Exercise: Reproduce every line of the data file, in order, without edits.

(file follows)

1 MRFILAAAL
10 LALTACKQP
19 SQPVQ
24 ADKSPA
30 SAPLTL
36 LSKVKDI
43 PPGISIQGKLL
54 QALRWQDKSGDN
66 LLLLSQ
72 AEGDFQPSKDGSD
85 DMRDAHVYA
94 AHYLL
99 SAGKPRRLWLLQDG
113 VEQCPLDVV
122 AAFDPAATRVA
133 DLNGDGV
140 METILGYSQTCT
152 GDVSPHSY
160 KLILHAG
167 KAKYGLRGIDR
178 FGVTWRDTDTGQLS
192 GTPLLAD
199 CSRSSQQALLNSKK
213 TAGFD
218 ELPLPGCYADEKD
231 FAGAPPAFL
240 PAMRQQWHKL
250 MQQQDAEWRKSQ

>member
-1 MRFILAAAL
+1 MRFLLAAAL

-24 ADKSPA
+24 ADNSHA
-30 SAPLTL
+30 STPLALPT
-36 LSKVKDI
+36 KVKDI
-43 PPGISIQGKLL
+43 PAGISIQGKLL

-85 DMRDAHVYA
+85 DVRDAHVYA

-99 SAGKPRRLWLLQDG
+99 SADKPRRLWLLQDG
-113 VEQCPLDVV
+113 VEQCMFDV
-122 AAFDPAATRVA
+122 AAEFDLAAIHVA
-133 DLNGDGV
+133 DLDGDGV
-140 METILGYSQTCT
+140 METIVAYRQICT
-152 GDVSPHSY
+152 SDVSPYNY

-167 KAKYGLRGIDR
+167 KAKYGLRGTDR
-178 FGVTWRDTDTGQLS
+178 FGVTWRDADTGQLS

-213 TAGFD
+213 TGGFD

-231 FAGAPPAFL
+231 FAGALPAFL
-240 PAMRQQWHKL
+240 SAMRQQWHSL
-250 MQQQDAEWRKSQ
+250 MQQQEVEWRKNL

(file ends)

1 MRFILAAAL
10 LALTACKQP
19 SQPVQ
24 ADKSPA
30 SAPLTL
36 LSKVKDI
43 PPGISIQGKLL
54 QALRWQDKSGDN
66 LLLLSQ
72 AEGDFQPSKDGSD
85 DMRDAHVYA
94 AHYLL
99 SAGKPRRLWLLQDG
113 VEQCPLDVV
122 AAFDPAATRVA
133 DLNGDGV
140 METILGYSQTCT
152 GDVSPHSY
160 KLILHAG
167 KAKYGLRGIDR
178 FGVTWRDTDTGQLS
192 GTPLLAD
199 CSRSSQQALLNSKK
213 TAGFD
218 ELPLPGCYADEKD
231 FAGAPPAFL
240 PAMRQQWHKL
250 MQQQDAEWRKSQ

>member
-1 MRFILAAAL
+1 MRFLLAAAL

-24 ADKSPA
+24 ADNSHA
-30 SAPLTL
+30 STPLALPT
-36 LSKVKDI
+36 KVKDI
-43 PPGISIQGKLL
+43 PAGISIQGKLL

-85 DMRDAHVYA
+85 DVRDAHVYA

-99 SAGKPRRLWLLQDG
+99 SADKPRRLWLLQDG
-113 VEQCPLDVV
+113 VEQCMFDV
-122 AAFDPAATRVA
+122 AAEFDLAAIHVA
-133 DLNGDGV
+133 DLDGDGV
-140 METILGYSQTCT
+140 METIVAYRQICT
-152 GDVSPHSY
+152 SDVSPYNY

-167 KAKYGLRGIDR
+167 KAKYGLRGTDR
-178 FGVTWRDTDTGQLS
+178 FGVTWRDADTGQLS

-213 TAGFD
+213 TGGFD

-231 FAGAPPAFL
+231 FAGALPAFL
-240 PAMRQQWHKL
+240 SAMRQQWHSL
-250 MQQQDAEWRKSQ
+250 MQQQEVEWRKNL